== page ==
DOVER IN COURT: In 2013, Rita Sklar discusses the lawsuit. From left in background: attorney Pat James, Ronald, Eva and Matthew Robinson, and ACLU staff attorney Holly Dickson.
A jury is hearing arguments in federal court this morning in the case of a Dover mother and son who were tased and injured by local law enforcement while walking their dog in 2011.
and Matthew Robinson's
suit against the City of Dover Marshal's Office
— along with several other entities named as co-defendants — alleges their rights to be free from unlawful search, seizure, undue force and prosecution were violated. They describe a sequence of events so startling that the Arkansas ACLU took up the case.
On the evening of Sept. 13, 2011, Dover Deputy Marshall Stephen Payton
stopped the Robinsons on the street outside their home in Dover (pop. 1,500), where the family has lived for 20 years. Payton said he stopped because Matthew Robinson waved at the officer's patrol car in a manner Payton interpreted to be suspicious. Payton became convinced Matthew, who was 16 years old at the time, had drugs on his person (none were found), and the situation escalated.
After placing the mother, the son and their schnauzer in the back of his vehicle, Payton called for backup and was joined by an officer from the Pope County Sheriff's Department
and an Arkansas State Police
corporal. Both of those entities are also named in the complaint. Here's what the Robinsons say happened next, as summarized by David Koon when the suit was filed in 2013:
Matthew was ordered out of the car, but his size-16 feet became entangled under the front seat. When he reached toward Sgt. Kristopher Stevens for help extricating himself from the car, Stevens tased him. Eva, thinking the taser was a gun and her son was about to be shot, threw herself over her son, and was tased as well. After that, the lawsuit says, Matthew was "thrown to the ground, beaten, choked and hit in the groin," and Eva was slammed repeatedly against the trunklid of the car while handcuffed. Matthew was tased at least 5 more times during the incident, though Pat James, the attorney for the Robinsons, noted that when they tried to get the records from the internal data recorders built into the taser used that night, they were told by the police that those records had been lost. The lawsuit says that Eva Robinson was so terrified and afraid for their lives while she and her son were being beaten that she urinated on herself.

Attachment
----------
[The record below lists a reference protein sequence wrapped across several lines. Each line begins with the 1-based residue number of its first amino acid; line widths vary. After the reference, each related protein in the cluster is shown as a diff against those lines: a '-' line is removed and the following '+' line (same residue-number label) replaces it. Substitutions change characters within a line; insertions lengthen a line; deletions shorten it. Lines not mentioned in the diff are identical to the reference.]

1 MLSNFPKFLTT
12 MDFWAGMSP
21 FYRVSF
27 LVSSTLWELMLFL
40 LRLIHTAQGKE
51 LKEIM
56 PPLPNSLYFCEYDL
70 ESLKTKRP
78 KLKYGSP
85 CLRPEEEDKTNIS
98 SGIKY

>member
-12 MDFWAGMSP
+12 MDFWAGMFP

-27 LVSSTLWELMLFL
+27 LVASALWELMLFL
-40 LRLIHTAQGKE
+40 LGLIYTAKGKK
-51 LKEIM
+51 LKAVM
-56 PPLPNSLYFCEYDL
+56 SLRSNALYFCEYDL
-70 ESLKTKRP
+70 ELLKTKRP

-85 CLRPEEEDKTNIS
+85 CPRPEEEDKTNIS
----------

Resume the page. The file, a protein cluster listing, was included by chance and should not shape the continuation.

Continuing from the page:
Eva Robinson was later charged with criminal mischief, resisting arrest, and disorderly conduct, all misdemeanors, with the criminal mischief charge being levied, ACLU-Arkansas executive director Rita Sklar said, because the antenna of the patrol car was broken as Eva Robinson's body was being repeatedly slammed into it. No evidence of criminal activity was ever found on Matthew or Eva Robinson, though officers allegedly tried to claim that the end of an air hose found in Matthew's pocket, part of the equipment from family's nearby auto shop, was a "pipe."
When Matthew's father, Ronald, emerged from the home to see what was happening, he was ordered to the ground by the cops and told that his son had been caught with drugs and drug paraphernalia. His wife and son were then hauled off to jail.
Here's the Robinsons' full complaint.
A judge convicted Eva Robinson of the three criminal charges against her, but a jury found her not guilty on all counts when the case was later appealed to circuit court. Matthew Robinson — a minor at the time of the incident — was adjudicated on a charge of "refusal to submit" in juvenile court. The federal suit in court today seeks unspecified damages.
The suit, filed by the Arkansas ACLU and Little Rock attorney Pat James, is before U.S. District Judge Brian Miller.
We'll post updates here if we get them.